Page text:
a heart that’s running up the staircase of the Gardner Museum 
with a man she’s only known for a few minutes, but it’s 
true, it feels like her whole life. So when the thief 
hands her the knife and says you slice the paintings out 
of their frames, you roll them up, she does it; when he says 
you put another strip of duct tape over the guard’s mouth 
so he’ll stop talking about aesthetics, she tapes him, and when 
the thief puts her behind the wheel and says, drive, baby, 
the night is ours, it is the Girl Writing a Letter who steers 
the black van on to the westbound ramp for Storrow Drive 
and then to the Mass Pike, it’s the Girl Writing a Letter who 
drives eighty miles an hour headed west into a country 
that’s not even discovered yet, with a known criminal, a van 
full of old masters and nowhere to go but down, but for the 
Girl Writing a Letter these things don’t matter, she’s got a beer 
in her free hand, she’s on the road, she’s real and she’s in love. 

Girl Writing a Letter | William Carpenter

(Source: supersonicart)

Bent double, like old beggars under sacks,
Knock-kneed, coughing like hags, we cursed through sludge,
Till on the haunting flares we turned our backs
And towards our distant rest began to trudge.
Men marched asleep. Many had lost their boots
But limped on, blood-shod. All went lame; all blind;
Drunk with fatigue; deaf even to the hoots
Of tired, outstripped Five-Nines that dropped behind.

Gas! Gas! Quick, boys!—An ecstasy of fumbling,
Fitting the clumsy helmets just in time;
But someone still was yelling out and stumbling,
And flound’ring like a man in fire or lime…
Dim, through the misty panes and thick green light,
As under a green sea, I saw him drowning.

In all my dreams, before my helpless sight,
He plunges at me, guttering, choking, drowning.

If in some smothering dreams you too could pace
Behind the wagon that we flung him in,
And watch the white eyes writhing in his face,
His hanging face, like a devil’s sick of sin;
If you could hear, at every jolt, the blood
Come gargling from the froth-corrupted lungs,
Obscene as cancer, bitter as the cud
Of vile, incurable sores on innocent tongues,—
My friend, you would not tell with such high zest
To children ardent for some desperate glory,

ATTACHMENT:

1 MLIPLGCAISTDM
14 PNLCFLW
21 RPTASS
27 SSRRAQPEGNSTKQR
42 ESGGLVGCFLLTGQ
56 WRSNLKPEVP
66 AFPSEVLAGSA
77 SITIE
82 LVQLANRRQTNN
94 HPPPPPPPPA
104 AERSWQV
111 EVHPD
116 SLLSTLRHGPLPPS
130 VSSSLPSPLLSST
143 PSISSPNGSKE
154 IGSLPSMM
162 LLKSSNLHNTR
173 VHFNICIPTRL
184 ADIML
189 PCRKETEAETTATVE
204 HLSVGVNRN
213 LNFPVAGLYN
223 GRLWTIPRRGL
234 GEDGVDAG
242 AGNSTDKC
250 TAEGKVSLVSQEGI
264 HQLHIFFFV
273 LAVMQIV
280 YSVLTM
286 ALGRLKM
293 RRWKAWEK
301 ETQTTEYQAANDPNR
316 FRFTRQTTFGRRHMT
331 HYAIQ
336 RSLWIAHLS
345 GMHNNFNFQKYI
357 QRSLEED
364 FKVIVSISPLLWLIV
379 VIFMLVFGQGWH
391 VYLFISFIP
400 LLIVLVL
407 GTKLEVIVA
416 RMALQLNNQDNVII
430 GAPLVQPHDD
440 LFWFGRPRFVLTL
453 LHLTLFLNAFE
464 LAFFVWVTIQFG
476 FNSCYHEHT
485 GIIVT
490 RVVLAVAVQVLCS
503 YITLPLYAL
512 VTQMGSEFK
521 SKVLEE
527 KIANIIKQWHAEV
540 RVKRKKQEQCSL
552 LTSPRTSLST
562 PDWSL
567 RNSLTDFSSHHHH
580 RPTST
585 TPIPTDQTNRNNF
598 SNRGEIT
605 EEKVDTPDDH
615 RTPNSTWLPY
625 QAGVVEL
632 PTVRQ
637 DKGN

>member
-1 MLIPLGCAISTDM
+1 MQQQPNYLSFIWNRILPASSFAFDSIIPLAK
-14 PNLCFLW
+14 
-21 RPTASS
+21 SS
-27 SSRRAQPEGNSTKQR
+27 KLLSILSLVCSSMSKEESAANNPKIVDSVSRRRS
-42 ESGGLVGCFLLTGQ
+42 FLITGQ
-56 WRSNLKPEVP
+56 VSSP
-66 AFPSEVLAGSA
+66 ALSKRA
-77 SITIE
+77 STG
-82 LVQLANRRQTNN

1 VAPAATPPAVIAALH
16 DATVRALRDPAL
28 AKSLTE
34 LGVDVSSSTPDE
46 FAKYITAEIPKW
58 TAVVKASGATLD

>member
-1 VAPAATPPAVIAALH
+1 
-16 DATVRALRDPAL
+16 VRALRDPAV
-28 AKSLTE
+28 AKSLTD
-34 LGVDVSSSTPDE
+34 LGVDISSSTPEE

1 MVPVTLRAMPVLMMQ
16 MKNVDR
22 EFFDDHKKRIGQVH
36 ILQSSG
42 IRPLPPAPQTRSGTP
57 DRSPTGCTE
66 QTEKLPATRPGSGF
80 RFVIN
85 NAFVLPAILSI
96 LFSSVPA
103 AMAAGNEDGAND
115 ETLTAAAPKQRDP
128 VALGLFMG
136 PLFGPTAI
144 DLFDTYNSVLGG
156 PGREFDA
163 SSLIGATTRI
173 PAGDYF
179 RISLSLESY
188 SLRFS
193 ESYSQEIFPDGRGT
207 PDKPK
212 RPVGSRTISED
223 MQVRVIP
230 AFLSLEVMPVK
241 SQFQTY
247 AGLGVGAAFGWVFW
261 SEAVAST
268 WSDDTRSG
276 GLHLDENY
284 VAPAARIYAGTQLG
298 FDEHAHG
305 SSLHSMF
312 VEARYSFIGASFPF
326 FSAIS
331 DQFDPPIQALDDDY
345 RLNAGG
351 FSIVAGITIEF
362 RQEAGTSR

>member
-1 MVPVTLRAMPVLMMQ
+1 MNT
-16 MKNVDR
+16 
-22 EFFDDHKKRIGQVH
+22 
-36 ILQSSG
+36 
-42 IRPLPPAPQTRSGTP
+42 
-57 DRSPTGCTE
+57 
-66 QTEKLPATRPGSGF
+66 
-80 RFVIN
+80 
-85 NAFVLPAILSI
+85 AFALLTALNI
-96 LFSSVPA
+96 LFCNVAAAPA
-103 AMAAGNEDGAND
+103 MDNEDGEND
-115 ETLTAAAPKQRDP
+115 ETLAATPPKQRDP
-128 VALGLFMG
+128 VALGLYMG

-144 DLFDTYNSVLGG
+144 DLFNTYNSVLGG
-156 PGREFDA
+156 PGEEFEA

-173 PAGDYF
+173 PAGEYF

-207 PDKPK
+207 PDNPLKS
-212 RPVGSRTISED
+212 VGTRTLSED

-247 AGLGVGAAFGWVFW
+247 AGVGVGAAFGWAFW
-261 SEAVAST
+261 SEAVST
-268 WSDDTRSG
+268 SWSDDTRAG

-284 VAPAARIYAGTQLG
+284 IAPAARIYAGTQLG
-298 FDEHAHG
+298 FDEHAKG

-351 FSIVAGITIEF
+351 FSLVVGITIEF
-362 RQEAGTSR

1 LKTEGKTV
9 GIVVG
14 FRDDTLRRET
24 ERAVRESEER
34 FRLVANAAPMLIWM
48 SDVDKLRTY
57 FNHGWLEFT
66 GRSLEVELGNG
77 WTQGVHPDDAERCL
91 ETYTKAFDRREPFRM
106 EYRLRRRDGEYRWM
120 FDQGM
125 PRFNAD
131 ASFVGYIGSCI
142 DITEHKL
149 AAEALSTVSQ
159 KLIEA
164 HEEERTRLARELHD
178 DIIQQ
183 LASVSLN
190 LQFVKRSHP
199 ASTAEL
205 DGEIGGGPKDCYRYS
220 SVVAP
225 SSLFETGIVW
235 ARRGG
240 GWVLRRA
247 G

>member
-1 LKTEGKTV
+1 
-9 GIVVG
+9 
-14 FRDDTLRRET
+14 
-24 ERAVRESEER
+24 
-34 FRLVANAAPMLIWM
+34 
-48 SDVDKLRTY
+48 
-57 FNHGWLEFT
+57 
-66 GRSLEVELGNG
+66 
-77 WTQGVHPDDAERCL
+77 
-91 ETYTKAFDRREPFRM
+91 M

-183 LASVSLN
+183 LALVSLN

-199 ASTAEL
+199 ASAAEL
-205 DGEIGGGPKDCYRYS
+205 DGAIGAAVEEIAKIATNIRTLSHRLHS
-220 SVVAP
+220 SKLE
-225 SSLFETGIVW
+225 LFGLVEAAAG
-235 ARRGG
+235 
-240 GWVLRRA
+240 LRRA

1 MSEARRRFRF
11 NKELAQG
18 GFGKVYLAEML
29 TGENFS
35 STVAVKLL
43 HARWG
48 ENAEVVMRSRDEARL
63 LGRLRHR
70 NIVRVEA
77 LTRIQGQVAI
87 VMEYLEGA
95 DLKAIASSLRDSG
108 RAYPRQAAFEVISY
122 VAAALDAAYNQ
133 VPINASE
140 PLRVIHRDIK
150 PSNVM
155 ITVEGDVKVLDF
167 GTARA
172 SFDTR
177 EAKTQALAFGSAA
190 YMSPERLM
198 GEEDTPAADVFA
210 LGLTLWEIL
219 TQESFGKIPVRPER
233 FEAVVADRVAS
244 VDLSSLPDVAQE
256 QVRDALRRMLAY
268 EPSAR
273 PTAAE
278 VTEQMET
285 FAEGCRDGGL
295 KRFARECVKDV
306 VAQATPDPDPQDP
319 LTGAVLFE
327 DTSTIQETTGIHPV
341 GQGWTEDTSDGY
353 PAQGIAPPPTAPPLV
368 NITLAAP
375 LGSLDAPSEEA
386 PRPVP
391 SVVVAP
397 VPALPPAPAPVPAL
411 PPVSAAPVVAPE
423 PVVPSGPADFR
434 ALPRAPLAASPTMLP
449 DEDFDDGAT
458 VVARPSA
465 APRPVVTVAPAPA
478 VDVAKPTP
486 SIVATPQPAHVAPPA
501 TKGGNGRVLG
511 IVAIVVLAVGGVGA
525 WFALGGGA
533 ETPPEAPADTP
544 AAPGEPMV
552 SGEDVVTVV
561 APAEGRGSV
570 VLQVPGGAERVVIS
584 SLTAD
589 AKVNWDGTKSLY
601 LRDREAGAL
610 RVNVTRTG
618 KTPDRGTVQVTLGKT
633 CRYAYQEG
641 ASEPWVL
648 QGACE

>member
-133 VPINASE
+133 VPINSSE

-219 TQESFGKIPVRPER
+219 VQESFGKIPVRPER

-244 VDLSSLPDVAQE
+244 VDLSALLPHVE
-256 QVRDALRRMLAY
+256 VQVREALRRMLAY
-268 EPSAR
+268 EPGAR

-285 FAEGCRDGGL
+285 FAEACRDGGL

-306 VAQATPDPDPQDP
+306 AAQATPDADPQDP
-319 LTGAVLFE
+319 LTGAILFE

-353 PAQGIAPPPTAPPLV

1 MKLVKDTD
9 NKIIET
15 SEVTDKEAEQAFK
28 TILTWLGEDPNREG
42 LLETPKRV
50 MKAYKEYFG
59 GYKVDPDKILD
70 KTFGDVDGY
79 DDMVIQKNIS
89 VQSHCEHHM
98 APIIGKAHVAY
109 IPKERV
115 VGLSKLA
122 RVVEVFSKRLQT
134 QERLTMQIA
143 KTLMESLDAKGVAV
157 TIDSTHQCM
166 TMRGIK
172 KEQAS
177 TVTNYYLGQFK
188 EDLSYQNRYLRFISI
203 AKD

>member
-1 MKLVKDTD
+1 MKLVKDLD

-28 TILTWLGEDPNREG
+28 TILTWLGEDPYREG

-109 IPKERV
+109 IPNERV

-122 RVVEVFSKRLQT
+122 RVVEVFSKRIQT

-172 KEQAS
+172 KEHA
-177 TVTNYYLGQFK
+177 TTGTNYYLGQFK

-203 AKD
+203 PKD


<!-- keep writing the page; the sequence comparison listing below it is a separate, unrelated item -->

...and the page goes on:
The old Lie: Dulce et decorum est
Pro patria mori.

-

Dulce et decorum est

Wilfred Owen

October October October October October October October.

October October October October October October October.

(Source: beautiful-leaves, via timetravelingscamp)

Gliding o’er all, through all,
Through Nature, Time, and Space,
As a ship on the waters advancing,
The voyage of the soul—not life alone,
Death, many deaths I’ll sing.

- Walt Whitman, Leaves of Grass

The four eng-
ineers
Wore orange
brassieres

- The Unrhymable Word: Orange by William Espy

Tags:

orange

poem

Girl Writing a Letter

Lady Writing a Letter with Her Maid, Vermeer

A thief drives to the museum in his black van. The night
watchman says Sorry, closed, you have to come back tomorrow.
The thief sticks the point of his knife in the guard’s ear.
I haven’t got all evening, he says, I need some art.
Art is for pleasure, the guard says, not possession, you can’t
something, and then the duct tape is going across his mouth.
Don’t worry, the thief says, we’re both on the same side.
He finds the Dutch Masters and goes right for a Vermeer:
“Girl Writing a Letter.” The thief knows what he’s doing.
He has a Ph.D. He slices the canvas on one edge from
the shelf holding the salad bowls right down to the
square of sunlight on the black and white checked floor.
The girl doesn’t hear this, she’s too absorbed in writing
her letter, she doesn’t notice him until too late. He’s
in the picture. He’s already seated at the harpsichord.
He’s playing the G Minor Sonata by Domenico Scarlatti,
which once made her heart beat till it passed the harpsichord
and raced ahead and waited for the music to catch up.
She’s worked on this letter for three hundred and twenty years.
Now a man’s here, and though he’s dressed in some weird clothes,
he’s playing the harpsichord for her, for her alone, there’s no one
else alive in the museum. The man she was writing to is dead—
time to stop thinking about him—the artist who painted her is dead.
She should be dead herself, only she has an ear for music
a heart that’s running up the staircase of the Gardner Museum
with a man she’s only known for a few minutes, but it’s
true, it feels like her whole life. So when the thief
hands her the knife and says you slice the paintings out
of their frames, you roll them up, she does it; when he says
you put another strip of duct tape over the guard’s mouth
so he’ll stop talking about aesthetics, she tapes him, and when
the thief puts her behind the wheel and says, drive, baby,
the night is ours, it is the Girl Writing a Letter who steers
the black van on to the westbound ramp for Storrow Drive
and then to the Mass Pike, it’s the Girl Writing a Letter who